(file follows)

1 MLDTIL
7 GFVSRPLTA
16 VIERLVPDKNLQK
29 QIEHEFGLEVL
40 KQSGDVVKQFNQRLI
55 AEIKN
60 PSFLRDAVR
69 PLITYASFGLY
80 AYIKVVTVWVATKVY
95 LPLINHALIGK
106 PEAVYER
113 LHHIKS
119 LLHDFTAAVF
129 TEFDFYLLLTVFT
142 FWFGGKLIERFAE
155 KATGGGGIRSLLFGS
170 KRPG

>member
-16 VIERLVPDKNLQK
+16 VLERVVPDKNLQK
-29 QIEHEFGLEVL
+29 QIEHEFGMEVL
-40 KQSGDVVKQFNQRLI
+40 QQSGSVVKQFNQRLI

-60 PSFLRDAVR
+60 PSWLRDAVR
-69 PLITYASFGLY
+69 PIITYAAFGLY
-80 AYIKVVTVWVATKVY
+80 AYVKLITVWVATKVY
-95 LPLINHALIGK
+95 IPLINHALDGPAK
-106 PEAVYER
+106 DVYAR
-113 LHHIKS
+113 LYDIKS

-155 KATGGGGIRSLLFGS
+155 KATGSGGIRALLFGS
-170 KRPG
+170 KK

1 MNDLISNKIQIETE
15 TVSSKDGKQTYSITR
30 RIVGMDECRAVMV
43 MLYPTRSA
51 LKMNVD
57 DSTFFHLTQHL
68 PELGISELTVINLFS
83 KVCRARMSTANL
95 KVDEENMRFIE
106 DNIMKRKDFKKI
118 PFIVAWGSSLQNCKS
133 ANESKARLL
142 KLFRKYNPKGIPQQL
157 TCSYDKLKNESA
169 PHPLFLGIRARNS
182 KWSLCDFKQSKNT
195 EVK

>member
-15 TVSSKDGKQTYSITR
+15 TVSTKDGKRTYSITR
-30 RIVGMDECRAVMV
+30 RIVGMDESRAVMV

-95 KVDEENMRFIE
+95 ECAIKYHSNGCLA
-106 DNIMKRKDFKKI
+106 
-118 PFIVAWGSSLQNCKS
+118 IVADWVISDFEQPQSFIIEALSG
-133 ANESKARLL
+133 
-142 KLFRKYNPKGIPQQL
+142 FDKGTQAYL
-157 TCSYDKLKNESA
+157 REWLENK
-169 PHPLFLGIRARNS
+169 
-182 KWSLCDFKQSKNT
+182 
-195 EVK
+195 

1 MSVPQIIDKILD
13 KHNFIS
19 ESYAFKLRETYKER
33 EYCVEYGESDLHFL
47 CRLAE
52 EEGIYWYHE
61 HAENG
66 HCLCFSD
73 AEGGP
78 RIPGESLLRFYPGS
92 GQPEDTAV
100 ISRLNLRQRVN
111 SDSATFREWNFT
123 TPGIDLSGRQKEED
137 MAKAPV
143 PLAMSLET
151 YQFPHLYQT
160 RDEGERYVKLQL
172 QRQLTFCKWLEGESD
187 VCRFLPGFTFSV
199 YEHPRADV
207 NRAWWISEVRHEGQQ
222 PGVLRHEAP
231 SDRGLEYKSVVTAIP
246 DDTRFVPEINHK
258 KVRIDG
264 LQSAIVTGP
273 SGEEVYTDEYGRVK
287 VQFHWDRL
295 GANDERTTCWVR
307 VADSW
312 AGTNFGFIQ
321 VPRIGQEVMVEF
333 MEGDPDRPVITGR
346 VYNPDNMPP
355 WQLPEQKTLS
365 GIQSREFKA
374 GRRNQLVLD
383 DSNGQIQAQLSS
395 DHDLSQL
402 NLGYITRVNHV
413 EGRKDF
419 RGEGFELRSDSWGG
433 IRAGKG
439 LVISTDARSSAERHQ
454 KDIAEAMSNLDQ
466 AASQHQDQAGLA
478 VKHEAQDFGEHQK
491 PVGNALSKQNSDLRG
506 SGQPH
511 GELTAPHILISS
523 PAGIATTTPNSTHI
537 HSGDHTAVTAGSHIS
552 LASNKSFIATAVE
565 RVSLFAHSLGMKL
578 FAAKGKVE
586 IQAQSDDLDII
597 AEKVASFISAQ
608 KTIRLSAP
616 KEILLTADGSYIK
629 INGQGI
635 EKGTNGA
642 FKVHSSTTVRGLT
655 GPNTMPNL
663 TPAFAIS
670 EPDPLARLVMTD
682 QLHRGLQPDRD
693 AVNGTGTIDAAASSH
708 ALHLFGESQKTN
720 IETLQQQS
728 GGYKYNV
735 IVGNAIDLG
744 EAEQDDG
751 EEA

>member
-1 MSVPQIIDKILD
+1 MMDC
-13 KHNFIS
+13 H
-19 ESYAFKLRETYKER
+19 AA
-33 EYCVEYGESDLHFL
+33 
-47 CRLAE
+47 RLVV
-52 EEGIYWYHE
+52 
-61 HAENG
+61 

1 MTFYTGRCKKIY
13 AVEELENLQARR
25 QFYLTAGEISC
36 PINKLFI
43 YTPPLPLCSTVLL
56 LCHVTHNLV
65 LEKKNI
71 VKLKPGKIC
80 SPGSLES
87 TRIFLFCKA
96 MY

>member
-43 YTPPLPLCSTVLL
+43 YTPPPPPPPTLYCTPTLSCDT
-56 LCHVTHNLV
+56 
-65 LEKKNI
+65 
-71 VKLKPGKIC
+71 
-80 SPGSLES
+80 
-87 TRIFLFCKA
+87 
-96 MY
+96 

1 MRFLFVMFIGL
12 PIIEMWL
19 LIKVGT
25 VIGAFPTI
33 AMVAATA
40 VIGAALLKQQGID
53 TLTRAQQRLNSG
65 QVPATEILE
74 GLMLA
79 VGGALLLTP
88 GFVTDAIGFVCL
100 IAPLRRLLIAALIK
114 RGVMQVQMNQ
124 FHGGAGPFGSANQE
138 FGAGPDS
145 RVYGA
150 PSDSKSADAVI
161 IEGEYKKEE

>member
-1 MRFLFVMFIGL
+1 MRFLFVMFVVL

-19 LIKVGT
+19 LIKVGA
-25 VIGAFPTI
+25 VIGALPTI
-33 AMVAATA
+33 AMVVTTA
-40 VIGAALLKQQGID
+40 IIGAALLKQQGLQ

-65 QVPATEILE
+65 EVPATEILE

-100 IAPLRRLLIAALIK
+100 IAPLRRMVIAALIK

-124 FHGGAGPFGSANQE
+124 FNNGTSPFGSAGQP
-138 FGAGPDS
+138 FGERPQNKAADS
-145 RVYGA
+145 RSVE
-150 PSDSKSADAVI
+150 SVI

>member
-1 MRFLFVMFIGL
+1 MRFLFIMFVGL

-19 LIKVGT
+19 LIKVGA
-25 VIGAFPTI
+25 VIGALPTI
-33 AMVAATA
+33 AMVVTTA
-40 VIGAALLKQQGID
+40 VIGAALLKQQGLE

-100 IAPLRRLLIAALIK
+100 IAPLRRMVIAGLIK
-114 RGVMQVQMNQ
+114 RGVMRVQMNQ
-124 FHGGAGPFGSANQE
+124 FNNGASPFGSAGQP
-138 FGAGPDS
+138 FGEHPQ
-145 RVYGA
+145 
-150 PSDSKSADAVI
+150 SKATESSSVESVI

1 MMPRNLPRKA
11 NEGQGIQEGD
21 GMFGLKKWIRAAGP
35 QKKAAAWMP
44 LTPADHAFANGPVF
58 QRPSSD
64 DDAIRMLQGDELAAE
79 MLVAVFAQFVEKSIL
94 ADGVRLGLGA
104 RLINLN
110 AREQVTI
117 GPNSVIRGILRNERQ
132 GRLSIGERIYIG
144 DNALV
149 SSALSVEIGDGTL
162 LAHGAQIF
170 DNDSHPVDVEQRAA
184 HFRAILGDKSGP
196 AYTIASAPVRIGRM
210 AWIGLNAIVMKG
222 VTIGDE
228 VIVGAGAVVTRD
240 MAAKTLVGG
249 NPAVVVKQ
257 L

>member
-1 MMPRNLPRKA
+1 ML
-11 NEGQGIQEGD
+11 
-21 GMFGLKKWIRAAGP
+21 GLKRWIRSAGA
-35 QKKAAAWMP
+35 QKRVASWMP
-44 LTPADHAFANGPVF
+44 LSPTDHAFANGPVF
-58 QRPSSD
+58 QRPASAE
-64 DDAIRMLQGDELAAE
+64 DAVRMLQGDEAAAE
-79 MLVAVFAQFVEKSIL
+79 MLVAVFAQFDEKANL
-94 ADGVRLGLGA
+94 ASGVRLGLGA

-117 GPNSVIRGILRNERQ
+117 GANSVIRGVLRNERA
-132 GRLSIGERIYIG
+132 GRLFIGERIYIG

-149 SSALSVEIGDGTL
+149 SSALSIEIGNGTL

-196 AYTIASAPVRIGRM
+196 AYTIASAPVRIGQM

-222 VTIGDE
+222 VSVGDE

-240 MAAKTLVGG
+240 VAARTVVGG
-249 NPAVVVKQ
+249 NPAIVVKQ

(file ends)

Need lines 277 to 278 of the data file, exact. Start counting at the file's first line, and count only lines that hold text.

184 HFRAILGDKSGP
196 AYTIASAPVRIGRM